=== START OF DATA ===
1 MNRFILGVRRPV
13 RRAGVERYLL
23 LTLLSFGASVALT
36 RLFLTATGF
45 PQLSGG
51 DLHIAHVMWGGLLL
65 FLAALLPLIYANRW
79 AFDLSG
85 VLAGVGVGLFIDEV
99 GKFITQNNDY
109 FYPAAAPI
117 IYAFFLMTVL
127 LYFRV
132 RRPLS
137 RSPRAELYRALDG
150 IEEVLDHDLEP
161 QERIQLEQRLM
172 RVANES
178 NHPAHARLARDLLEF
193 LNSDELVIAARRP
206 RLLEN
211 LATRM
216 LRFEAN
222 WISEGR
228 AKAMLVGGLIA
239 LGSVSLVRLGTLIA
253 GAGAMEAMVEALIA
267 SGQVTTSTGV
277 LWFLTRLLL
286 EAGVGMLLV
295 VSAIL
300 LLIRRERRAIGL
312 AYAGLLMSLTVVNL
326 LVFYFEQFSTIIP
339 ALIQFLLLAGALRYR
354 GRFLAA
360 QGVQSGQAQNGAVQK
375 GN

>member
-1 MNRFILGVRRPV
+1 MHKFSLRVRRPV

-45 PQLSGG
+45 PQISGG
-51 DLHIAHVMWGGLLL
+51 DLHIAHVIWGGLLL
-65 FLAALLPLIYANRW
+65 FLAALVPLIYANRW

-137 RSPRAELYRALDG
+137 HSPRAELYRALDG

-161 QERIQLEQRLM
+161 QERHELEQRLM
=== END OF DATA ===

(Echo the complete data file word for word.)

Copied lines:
1 MNRFILGVRRPV
13 RRAGVERYLL
23 LTLLSFGASVALT
36 RLFLTATGF
45 PQLSGG
51 DLHIAHVMWGGLLL
65 FLAALLPLIYANRW
79 AFDLSG
85 VLAGVGVGLFIDEV
99 GKFITQNNDY
109 FYPAAAPI
117 IYAFFLMTVL
127 LYFRV
132 RRPLS
137 RSPRAELYRALDG
150 IEEVLDHDLEP
161 QERIQLEQRLM
172 RVANES
178 NHPAHARLARDLLEF
193 LNSDELVIAARRP
206 RLLEN
211 LATRM
216 LRFEAN
222 WISEGR
228 AKAMLVGGLIA
239 LGSVSLVRLGTLIA
253 GAGAMEAMVEALIA
267 SGQVTTSTGV
277 LWFLTRLLL
286 EAGVGMLLV
295 VSAIL
300 LLIRRERRAIGL
312 AYAGLLMSLTVVNL
326 LVFYFEQFSTIIP
339 ALIQFLLLAGALRYR
354 GRFLAA
360 QGVQSGQAQNGAVQK
375 GN

>member
-1 MNRFILGVRRPV
+1 MHKFSLRVRRPV

-45 PQLSGG
+45 PQISGG
-51 DLHIAHVMWGGLLL
+51 DLHIAHVIWGGLLL
-65 FLAALLPLIYANRW
+65 FLAALVPLIYANRW

-137 RSPRAELYRALDG
+137 HSPRAELYRALDG

-161 QERIQLEQRLM
+161 QERHELEQRLM